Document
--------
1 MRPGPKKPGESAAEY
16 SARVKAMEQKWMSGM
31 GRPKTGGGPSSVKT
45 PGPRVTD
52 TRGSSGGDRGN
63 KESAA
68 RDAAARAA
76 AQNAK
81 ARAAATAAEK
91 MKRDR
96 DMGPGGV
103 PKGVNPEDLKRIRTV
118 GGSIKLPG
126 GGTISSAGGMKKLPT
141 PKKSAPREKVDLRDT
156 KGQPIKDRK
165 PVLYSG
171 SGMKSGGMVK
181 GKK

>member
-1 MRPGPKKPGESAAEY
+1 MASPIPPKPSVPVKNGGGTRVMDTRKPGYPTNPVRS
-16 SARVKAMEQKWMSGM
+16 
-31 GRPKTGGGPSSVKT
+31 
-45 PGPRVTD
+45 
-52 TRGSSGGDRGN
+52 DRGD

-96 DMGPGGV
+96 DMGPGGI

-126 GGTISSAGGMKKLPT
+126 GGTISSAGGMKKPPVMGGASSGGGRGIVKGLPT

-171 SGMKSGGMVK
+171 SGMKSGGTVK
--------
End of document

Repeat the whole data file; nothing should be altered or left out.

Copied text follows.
1 MRPGPKKPGESAAEY
16 SARVKAMEQKWMSGM
31 GRPKTGGGPSSVKT
45 PGPRVTD
52 TRGSSGGDRGN
63 KESAA
68 RDAAARAA
76 AQNAK
81 ARAAATAAEK
91 MKRDR
96 DMGPGGV
103 PKGVNPEDLKRIRTV
118 GGSIKLPG
126 GGTISSAGGMKKLPT
141 PKKSAPREKVDLRDT
156 KGQPIKDRK
165 PVLYSG
171 SGMKSGGMVK
181 GKK

>member
-1 MRPGPKKPGESAAEY
+1 MASPIPPKPSVPVKNGGGTRVMDTRKPGYPTNPVRS
-16 SARVKAMEQKWMSGM
+16 
-31 GRPKTGGGPSSVKT
+31 
-45 PGPRVTD
+45 
-52 TRGSSGGDRGN
+52 DRGD

-96 DMGPGGV
+96 DMGPGGI

-126 GGTISSAGGMKKLPT
+126 GGTISSAGGMKKPPVMGGASSGGGRGIVKGLPT

-171 SGMKSGGMVK
+171 SGMKSGGTVK